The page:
Tenses specify the timeline in which an action has taken place. According to the time frame, it can be divided into three categories: Past, Present, and Future tense. Future tense describes the actions that are scheduled to happen in the future. These events have not occurred yet but are likely to happen in the future. These tenses can also be divided into various classes, and each type has its rule. Educators and learners need to follow the rules while framing sentences using this tense.
Types of future tense
- Simple future tense
Sentence formation rule: Subject+will/shall+V1+object
When describing an action likely to happen in the future, the simple future tense is used. This form of tense is used to describe facts and assurances. A few examples of this tense form include:
- He will play the football match tomorrow.
- She will come to class the following day.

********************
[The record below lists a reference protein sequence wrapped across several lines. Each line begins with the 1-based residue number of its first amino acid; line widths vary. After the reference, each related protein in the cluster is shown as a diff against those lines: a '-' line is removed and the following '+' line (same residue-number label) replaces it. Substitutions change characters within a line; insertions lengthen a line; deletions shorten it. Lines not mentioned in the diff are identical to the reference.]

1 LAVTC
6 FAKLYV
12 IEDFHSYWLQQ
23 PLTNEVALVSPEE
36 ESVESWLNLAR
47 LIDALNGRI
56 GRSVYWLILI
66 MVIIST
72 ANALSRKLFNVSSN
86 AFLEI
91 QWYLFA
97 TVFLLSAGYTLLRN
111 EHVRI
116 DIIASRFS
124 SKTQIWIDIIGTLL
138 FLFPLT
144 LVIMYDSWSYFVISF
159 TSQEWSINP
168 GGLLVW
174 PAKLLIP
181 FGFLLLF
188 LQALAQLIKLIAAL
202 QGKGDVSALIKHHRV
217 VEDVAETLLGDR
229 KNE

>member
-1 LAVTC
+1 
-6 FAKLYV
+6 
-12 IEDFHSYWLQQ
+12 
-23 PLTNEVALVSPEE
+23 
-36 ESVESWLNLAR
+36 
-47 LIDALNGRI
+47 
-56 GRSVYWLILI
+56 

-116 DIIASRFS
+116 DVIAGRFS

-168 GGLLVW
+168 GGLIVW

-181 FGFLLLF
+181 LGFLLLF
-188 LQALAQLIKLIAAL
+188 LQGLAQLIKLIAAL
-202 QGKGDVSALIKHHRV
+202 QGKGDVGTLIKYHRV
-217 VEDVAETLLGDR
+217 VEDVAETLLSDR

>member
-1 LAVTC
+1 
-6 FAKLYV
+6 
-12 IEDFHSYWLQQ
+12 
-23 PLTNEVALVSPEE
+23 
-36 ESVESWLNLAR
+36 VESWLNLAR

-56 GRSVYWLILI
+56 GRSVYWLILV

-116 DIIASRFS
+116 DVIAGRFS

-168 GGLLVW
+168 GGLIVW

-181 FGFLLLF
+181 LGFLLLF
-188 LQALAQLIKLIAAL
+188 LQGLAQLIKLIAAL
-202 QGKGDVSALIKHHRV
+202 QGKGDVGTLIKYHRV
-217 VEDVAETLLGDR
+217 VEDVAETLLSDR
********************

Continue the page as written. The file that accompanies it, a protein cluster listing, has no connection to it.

- Future continuous
Sentence formation rule: Subject+will be/shall be+the present participle
It is used to express an action likely to happen in the near future and going to last for a predetermined amount of time. A few examples of this form of tense include the following:
- They will be going shopping tomorrow around this time.
- She will be heading to her hometown tomorrow around 6 pm.
- Future perfect
Sentence formation rule: Subject+will have/shall have+the past participle
This tense form describes an action that will occur at a future date and time. For example, I shall have completed the homework by Sunday night.
- Future perfect continuous
Sentence formation rule: Subject+will have been+V1+the verb’s present participle
It describes the actions that will last until a future date. For example, He will have to walk for half an hour around the lake tomorrow morning.